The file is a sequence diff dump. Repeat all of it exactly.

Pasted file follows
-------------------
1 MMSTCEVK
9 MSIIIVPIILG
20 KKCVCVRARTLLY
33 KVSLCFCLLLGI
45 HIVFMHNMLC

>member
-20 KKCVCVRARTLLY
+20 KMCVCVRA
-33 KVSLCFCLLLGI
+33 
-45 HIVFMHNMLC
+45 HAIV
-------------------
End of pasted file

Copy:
1 MMSTCEVK
9 MSIIIVPIILG
20 KKCVCVRARTLLY
33 KVSLCFCLLLGI
45 HIVFMHNMLC

>member
-20 KKCVCVRARTLLY
+20 KMCVCVRA
-33 KVSLCFCLLLGI
+33 
-45 HIVFMHNMLC
+45 HAIV